He had joined Samir in the latter’s house on the Independence Day mid-August, two years prior. They flew kites with hundreds of others, within feet of each other, from their matchbox building terraces in a lower-class residential area. The lines escaping their spool winders had crossed one another cutting some kites, leaving the rest to eliminate each other. A tense battle, except for a few that fluttered freely. “We are the free kites in the air,” Samir said, letting go of the line that emptied the winder…soon disappearing — the dusk casting a shade of pale gray.
“Why did you do that?”
“I told you. We are free.”
Amit covered one-third of the stretch, saw people who, on the either side of the road had lain relaxed in the plastic chairs of their makeshift shops; which, until a few months ago were concrete structures before being razed, since they’d sat on a government land. The shopkeepers threw sluggish glances at him, easing in the shades of their tin ceilings.
From Ahmed’s store where bangles green and red hung on a wire, danced in the breeze, jingling, and clanking — to Shyam’s tea stall where the stained kettle was not on the stove and cups waited to be cleaned — to Robert’s grocery where the owner’s snore was louder than the freezer’s whir. Amit knew these people but didn’t want to stop. The shops and their products as he advanced, wore a line of sophistication since they were owned by a non-resident Indian: the shops with concrete ceilings, a bribed affair with the municipality so they remained on the government property but, with a caveat, that they’d be bulldozed if municipality lost the next election. His shops sold Onida and BPL television sets and Kelvinator refrigerators from where Samir’s father had bought a fridge.
How Samir had carried bottles of chilled water for Amit. They’d held hands, laughed, gazed at each other and, when their eyes had locked, a shiver of affection surprised them.
A group of right-wing fundamentalists had demolished Babri Mosque in Ayodhya, in the state of Uttar Pradesh in late 1992; followed by a group of terrorists who, in retaliation, had planted bombs in various parts of Bombay. Both events had triggered riots between Hindus and Muslims in most parts of the country, but Delhi was spared a great deal, and yet, a sense of suspicion had prevailed between the followers of the two religions in the capital city.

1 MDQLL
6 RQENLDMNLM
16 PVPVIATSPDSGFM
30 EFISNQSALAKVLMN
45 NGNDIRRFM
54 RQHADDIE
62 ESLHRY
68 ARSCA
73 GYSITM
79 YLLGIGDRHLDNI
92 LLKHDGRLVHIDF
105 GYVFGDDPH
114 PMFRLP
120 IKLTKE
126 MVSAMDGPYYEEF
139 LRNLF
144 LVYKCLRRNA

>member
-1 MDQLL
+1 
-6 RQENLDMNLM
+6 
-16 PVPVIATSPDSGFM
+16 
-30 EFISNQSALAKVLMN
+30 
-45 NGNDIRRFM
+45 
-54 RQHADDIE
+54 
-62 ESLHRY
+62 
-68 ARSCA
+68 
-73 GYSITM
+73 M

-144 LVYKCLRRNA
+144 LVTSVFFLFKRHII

This was also the time when, among the issues the right-wing had trumpeted, homosexuality had turned their faces red with rage.
Fronting as a furniture shop, Shri Ram Woods was a symbol of preparedness for Hindu radicals; several trishuls and bamboo sticks were stocked in its storage for mass distribution if a riot were to start. Madhav, the owner, had a fleet of trucks under the same name. “I have political connections,” he’d told Samir one day.
“I don’t care. Your encroachment and your truck almost killed a child last week.”
“You, a Muslim?”.
“You almost killed a child, I repeat.”
“Go to a country where there are only mullahs.”
“Was born here, will die here.”
“Your parents are scared of us.”
“In your dreams.”
“Leave or get thrashed,” Madhav had warned. Amit intervened and took Samir away. He knew it was in their interest that they’d avoided Madhav since he’d also had seen them walk by his shop holding hands when, what two boys or men usually did upon meeting was a handshake or a brief hug, anything beyond which had triggered homophobia.